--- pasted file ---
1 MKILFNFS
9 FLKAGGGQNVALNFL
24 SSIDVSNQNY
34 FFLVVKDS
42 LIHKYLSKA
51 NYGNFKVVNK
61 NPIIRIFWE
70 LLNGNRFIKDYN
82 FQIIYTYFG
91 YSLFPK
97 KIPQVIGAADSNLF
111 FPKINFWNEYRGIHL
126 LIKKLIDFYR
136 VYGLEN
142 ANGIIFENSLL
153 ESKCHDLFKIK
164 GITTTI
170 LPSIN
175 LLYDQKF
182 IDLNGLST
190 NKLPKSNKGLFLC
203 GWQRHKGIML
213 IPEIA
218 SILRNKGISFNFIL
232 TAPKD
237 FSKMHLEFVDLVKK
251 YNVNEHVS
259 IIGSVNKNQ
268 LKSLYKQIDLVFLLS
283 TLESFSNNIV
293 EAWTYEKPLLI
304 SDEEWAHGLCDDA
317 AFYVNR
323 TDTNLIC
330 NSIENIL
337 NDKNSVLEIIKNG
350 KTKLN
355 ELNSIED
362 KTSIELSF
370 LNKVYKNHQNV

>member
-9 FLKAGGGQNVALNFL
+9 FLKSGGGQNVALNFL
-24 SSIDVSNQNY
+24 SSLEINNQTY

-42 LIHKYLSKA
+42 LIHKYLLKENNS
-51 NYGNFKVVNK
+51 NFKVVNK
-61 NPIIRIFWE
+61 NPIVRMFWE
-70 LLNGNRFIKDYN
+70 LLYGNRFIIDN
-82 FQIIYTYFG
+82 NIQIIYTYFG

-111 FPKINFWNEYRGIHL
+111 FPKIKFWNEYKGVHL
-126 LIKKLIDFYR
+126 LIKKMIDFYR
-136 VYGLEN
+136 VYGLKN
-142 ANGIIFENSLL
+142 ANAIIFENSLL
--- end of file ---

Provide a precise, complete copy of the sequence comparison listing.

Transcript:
1 MKILFNFS
9 FLKAGGGQNVALNFL
24 SSIDVSNQNY
34 FFLVVKDS
42 LIHKYLSKA
51 NYGNFKVVNK
61 NPIIRIFWE
70 LLNGNRFIKDYN
82 FQIIYTYFG
91 YSLFPK
97 KIPQVIGAADSNLF
111 FPKINFWNEYRGIHL
126 LIKKLIDFYR
136 VYGLEN
142 ANGIIFENSLL
153 ESKCHDLFKIK
164 GITTTI
170 LPSIN
175 LLYDQKF
182 IDLNGLST
190 NKLPKSNKGLFLC
203 GWQRHKGIML
213 IPEIA
218 SILRNKGISFNFIL
232 TAPKD
237 FSKMHLEFVDLVKK
251 YNVNEHVS
259 IIGSVNKNQ
268 LKSLYKQIDLVFLLS
283 TLESFSNNIV
293 EAWTYEKPLLI
304 SDEEWAHGLCDDA
317 AFYVNR
323 TDTNLIC
330 NSIENIL
337 NDKNSVLEIIKNG
350 KTKLN
355 ELNSIED
362 KTSIELSF
370 LNKVYKNHQNV

>member
-9 FLKAGGGQNVALNFL
+9 FLKSGGGQNVALNFL
-24 SSIDVSNQNY
+24 SSLEINNQTY

-42 LIHKYLSKA
+42 LIHKYLLKENNS
-51 NYGNFKVVNK
+51 NFKVVNK
-61 NPIIRIFWE
+61 NPIVRMFWE
-70 LLNGNRFIKDYN
+70 LLYGNRFIIDN
-82 FQIIYTYFG
+82 NIQIIYTYFG

-111 FPKINFWNEYRGIHL
+111 FPKIKFWNEYKGVHL
-126 LIKKLIDFYR
+126 LIKKMIDFYR
-136 VYGLEN
+136 VYGLKN
-142 ANGIIFENSLL
+142 ANAIIFENSLL